The coach was emotional when he informed the Raider players of Smith’s condition before the game and dedicated the contest to him. Breaux’s gesture was strictly his own, catching even Howard by surprise.
“I just told him thank you and we’re doing this for him,” said Breaux. “Stan is a big part of where our team is and all the success we’ve had. He’s one of ours. He’s a Raider and he bleeds Raider red.”
To what end? His doctor wanted to do the procedure sooner, but Smith — aware of the risks — asked that it be moved back until after football season.
He doesn’t want to miss a moment of SOU’s exhilarating ride.
The Raiders are ranked 10th in the country and have won six straight games on the strength of a dizzying offense.
It’s a far cry from Smith’s days in the game. His coaching playbook would look “pretty conservative” next to the Raiders’, he said.
Smith recalled a Baker High team reunion and a conversation with a former running back.
“He said, ‘Well damn it, coach, we only had six plays,’ and I said, ‘Well, that’s not true. We had 12 … six right and six left.’”
It wasn’t much different when Smith played.
At Medford High, his coach was Bill Bowerman, who would later gain fame as the University of Oregon track coach.
Smith recalled running sprints his junior year in front of Bowerman. The coach was impressed by his speed and agility for a big man — in college he played at 6-foot-11/2, 225 pounds — and suggested he might try out at fullback his senior year.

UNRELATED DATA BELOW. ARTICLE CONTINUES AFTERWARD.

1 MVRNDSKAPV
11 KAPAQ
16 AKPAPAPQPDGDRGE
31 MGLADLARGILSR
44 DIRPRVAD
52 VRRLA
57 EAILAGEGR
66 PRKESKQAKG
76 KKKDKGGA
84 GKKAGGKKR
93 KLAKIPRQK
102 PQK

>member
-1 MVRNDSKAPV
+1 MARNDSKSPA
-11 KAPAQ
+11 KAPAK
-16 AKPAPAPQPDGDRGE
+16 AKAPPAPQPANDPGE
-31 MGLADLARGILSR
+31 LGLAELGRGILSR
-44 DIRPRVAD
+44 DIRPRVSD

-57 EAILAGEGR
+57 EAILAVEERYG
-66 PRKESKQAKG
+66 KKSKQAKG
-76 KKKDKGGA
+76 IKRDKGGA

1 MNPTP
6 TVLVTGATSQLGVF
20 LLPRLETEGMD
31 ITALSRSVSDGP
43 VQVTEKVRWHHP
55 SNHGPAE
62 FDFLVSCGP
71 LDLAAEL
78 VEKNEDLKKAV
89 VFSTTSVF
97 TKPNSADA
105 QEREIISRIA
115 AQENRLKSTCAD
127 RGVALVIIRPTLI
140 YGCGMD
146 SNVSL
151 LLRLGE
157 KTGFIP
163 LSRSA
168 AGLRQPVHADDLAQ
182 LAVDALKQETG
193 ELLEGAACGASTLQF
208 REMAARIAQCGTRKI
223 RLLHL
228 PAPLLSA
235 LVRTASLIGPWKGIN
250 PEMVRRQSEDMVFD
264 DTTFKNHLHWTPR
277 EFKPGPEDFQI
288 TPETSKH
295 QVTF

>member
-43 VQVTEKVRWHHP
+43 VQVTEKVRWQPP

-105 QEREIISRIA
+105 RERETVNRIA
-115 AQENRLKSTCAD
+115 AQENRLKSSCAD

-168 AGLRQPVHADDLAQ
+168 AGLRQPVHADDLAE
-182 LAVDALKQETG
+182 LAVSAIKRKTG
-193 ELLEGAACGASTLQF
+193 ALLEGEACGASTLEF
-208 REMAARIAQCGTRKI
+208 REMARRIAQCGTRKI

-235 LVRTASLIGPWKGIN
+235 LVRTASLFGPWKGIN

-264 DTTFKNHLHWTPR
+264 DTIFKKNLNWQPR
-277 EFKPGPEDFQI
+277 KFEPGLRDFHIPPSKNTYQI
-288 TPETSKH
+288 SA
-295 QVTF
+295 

That year never came.
Smith went to war in August 1942, joining the Navy. His ship mostly convoyed from the Panama Canal throughout the Atlantic.
Upon his return, he joined a number of other war veterans at what was then Southern Oregon College of Education. The school was on the verge of closing because of low enrollment, but when the war ended, the number of students rose from 42 to more than 500.
A by-product was the resurrection of the football team. It had been suspended in 1939 after back-to-back winless seasons, then was shut down a year later when the war siphoned its male enrollment.
Football wouldn’t return until the soldiers did, and that was in 1946. The team was about 30 strong, said Smith, and “we were like brothers, you know?”
Most of them lived in veteran housing, and they quickly regained their football acumen.
Al Simpson was the coach. He took over the Medford High team when Bowerman enlisted, winning state in 1944. When Bowerman returned, Simpson was out of a job and SOCE needed a coach.
He ran a 6-2 defense — “Hell, it was real simple,” said Smith — and the T-formation offense, as opposed to the single wing favored by most teams.